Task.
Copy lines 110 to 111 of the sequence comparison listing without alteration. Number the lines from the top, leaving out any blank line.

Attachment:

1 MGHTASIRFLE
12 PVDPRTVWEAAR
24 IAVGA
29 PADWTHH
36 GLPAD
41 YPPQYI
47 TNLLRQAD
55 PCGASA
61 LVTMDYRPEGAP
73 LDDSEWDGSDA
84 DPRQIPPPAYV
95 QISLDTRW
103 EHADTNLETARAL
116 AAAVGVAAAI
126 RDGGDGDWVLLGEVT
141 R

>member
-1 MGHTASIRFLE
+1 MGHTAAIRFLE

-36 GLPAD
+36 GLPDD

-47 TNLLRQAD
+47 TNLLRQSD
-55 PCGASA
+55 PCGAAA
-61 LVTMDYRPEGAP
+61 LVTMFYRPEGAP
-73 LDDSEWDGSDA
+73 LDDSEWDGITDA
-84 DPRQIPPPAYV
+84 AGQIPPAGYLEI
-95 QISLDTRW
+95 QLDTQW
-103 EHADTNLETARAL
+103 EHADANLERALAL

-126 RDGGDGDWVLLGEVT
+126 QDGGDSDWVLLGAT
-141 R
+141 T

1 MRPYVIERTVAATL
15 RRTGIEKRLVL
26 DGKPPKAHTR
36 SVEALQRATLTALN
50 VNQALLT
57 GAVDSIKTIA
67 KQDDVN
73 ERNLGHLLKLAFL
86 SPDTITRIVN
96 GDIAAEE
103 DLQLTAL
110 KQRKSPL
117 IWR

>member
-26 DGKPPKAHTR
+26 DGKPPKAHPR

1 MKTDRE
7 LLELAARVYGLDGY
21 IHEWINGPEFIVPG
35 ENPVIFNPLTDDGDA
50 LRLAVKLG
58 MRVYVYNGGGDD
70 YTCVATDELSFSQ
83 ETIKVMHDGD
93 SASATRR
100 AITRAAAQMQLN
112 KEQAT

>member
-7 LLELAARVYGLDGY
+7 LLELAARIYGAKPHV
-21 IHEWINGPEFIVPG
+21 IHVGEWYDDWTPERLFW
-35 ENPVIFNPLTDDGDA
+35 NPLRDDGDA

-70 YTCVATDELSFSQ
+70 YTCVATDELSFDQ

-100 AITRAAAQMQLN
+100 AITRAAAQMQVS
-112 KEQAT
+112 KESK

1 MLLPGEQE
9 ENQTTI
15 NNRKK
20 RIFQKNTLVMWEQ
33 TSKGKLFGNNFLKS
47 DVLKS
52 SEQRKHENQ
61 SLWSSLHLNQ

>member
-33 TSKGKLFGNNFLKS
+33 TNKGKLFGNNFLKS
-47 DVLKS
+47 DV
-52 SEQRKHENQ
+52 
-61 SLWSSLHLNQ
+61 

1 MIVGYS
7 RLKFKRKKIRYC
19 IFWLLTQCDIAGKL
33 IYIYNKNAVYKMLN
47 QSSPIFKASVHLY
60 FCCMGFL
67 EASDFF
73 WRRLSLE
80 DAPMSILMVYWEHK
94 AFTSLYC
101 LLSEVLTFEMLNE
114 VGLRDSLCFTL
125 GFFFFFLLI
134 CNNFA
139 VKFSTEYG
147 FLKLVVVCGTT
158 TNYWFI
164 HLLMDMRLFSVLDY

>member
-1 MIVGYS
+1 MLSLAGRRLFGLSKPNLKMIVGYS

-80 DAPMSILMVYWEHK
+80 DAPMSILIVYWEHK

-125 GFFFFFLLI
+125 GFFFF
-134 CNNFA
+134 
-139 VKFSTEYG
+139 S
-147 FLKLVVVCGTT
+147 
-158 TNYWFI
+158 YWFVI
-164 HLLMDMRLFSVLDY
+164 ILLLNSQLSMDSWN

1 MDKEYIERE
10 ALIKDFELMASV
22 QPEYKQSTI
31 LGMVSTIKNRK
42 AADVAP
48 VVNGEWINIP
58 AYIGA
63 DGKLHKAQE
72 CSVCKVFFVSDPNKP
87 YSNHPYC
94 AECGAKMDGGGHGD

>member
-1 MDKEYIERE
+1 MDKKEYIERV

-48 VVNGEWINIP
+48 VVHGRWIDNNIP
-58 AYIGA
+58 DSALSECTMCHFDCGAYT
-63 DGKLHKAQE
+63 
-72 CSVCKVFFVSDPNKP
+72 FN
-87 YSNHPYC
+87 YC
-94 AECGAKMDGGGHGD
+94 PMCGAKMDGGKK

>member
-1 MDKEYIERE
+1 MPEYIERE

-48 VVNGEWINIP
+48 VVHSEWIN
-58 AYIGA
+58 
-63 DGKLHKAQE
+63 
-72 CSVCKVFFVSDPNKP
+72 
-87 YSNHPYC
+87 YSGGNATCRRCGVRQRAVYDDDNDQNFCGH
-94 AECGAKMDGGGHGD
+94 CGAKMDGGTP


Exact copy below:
134 CNNFA
139 VKFSTEYG